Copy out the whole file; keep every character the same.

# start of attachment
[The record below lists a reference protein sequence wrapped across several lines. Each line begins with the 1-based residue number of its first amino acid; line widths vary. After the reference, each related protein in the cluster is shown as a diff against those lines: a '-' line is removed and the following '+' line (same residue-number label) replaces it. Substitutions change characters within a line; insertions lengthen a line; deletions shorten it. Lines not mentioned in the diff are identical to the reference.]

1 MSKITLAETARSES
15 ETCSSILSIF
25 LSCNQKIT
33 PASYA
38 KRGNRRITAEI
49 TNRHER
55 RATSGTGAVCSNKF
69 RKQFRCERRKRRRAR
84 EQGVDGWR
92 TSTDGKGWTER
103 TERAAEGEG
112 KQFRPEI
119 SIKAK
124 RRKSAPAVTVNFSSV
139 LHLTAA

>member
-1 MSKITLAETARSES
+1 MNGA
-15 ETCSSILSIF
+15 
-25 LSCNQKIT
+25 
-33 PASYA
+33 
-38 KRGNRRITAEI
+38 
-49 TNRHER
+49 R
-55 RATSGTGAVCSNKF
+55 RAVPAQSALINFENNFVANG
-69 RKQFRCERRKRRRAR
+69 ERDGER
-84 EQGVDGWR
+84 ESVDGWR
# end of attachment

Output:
[The record below lists a reference protein sequence wrapped across several lines. Each line begins with the 1-based residue number of its first amino acid; line widths vary. After the reference, each related protein in the cluster is shown as a diff against those lines: a '-' line is removed and the following '+' line (same residue-number label) replaces it. Substitutions change characters within a line; insertions lengthen a line; deletions shorten it. Lines not mentioned in the diff are identical to the reference.]

1 MSKITLAETARSES
15 ETCSSILSIF
25 LSCNQKIT
33 PASYA
38 KRGNRRITAEI
49 TNRHER
55 RATSGTGAVCSNKF
69 RKQFRCERRKRRRAR
84 EQGVDGWR
92 TSTDGKGWTER
103 TERAAEGEG
112 KQFRPEI
119 SIKAK
124 RRKSAPAVTVNFSSV
139 LHLTAA

>member
-1 MSKITLAETARSES
+1 MNGA
-15 ETCSSILSIF
+15 
-25 LSCNQKIT
+25 
-33 PASYA
+33 
-38 KRGNRRITAEI
+38 
-49 TNRHER
+49 R
-55 RATSGTGAVCSNKF
+55 RAVPAQSALINFENNFVANG
-69 RKQFRCERRKRRRAR
+69 ERDGER
-84 EQGVDGWR
+84 ESVDGWR